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Our Position on the following topics:

Subject:   2022 Budget April 8, 2022
The 2022 proposed Budget for the City of Cape May appears to be the product of careful fiscal management and a conservative approach to meeting the fiduciary responsibilities of the City to its taxpayers, residents, and visitors.  The Administration of the City is to be commended for their efforts in assembling this proposed Budget.
This year, as in every year, the Cape May Taxpayers Association is examining the proposed budget for both a clear understanding of all revenues, and of the costs and benefits of services funded by those revenues.
Revenue Will Continue to be Strong.
With regard to revenue, the efforts of the Council in response to several recommendations of the Municipal Taxation and Revenue Committee, have been very productive.  The increase in the Occupancy Tax from 2% to 3% and initiating that Occupancy Tax on Internet Rentals will generate new revenue of well over $1.2 million.  Further, new requirements for the seasonal rental of residential properties and the inspection of these properties will generate new revenues likely double that of recent years.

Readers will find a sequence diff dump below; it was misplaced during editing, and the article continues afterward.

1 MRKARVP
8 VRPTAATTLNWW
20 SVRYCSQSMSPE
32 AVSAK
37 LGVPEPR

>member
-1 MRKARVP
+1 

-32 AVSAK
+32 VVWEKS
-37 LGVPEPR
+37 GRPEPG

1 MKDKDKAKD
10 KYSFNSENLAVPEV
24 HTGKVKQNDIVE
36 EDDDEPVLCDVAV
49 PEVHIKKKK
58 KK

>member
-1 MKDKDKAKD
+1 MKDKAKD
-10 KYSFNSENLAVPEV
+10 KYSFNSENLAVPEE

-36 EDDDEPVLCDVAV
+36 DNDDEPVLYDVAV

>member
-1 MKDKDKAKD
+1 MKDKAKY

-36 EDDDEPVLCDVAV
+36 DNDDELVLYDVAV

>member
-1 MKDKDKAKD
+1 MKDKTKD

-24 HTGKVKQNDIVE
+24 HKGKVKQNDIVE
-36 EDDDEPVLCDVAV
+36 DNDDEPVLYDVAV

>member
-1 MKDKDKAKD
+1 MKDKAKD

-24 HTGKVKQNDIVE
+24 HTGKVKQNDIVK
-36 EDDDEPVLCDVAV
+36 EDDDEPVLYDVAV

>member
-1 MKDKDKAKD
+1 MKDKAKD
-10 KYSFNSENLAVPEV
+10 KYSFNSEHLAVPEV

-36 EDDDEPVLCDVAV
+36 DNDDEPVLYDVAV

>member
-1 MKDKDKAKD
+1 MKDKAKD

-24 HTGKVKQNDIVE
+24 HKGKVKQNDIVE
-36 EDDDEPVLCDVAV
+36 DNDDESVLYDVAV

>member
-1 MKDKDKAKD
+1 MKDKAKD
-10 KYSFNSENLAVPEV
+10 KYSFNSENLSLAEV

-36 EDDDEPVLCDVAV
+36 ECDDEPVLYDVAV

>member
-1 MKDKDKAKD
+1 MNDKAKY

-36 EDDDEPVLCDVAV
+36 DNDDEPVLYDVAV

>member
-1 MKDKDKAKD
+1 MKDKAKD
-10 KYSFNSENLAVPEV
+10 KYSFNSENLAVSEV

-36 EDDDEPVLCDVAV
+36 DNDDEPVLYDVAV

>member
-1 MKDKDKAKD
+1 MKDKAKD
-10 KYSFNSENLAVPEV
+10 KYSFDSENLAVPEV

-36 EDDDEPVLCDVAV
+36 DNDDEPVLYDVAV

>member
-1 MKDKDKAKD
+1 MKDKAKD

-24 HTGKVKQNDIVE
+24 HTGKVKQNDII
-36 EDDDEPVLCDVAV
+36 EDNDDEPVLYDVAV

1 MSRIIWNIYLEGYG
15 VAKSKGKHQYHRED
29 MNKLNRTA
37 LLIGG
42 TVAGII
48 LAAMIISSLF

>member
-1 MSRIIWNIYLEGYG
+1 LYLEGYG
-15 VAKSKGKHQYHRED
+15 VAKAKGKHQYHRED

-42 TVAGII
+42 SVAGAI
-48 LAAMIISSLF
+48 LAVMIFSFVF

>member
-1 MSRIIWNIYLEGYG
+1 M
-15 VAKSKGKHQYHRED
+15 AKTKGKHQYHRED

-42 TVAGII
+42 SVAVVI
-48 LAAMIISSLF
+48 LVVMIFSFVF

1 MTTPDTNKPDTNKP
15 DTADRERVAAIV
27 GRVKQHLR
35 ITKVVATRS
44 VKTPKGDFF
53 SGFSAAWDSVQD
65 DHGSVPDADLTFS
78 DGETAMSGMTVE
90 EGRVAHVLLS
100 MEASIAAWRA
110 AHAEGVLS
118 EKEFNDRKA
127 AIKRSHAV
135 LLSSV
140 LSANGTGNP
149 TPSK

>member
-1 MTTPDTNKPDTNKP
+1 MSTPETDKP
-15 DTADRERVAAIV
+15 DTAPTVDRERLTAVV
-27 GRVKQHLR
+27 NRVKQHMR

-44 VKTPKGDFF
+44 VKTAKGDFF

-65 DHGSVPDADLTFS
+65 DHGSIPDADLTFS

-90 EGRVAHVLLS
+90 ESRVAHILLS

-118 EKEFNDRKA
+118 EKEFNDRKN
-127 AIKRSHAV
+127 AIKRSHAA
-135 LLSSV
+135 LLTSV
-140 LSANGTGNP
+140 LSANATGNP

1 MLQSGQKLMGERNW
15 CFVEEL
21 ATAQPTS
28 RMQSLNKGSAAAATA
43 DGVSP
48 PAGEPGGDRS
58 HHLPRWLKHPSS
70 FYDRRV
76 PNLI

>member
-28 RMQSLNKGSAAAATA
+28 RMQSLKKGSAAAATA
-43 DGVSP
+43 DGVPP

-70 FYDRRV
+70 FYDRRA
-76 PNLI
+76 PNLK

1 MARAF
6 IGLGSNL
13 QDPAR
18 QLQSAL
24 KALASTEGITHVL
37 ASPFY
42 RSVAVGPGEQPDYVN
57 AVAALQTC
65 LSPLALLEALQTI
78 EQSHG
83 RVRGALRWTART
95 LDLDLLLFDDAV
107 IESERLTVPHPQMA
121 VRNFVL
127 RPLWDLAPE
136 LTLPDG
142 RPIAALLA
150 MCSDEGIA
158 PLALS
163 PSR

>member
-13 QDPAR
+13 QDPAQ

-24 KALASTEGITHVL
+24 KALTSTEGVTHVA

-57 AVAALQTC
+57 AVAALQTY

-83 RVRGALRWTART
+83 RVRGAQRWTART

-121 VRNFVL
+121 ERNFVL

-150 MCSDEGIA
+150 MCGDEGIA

Revenue projections for 2022 are clearly conservative, continuing the city’s past practice which has shown actual revenues exceeding projected revenues by comfortable margins. We understand that such a practice is good budgeting because it provides support for operational adjustments in spending while augmenting a reliable Surplus. 
All indications are that 2022 will be a very productive year for the Revenue Side of our City Budget.
Our Concern is for the Spending Side of that Budget.

While not often recognized as such, a primary mission of the CMTPA is the support for services, programs and initiatives which benefit the interests of the taxpayers of Cape May. 

In particular a large part of those services is the consistent and effective enforcement of the City’s Ordinances and Codes. They are, in purpose and effect, the protections for the Quality of Life in our community.  They are the Owner’s Manual for the public policies which define our Quality of Life.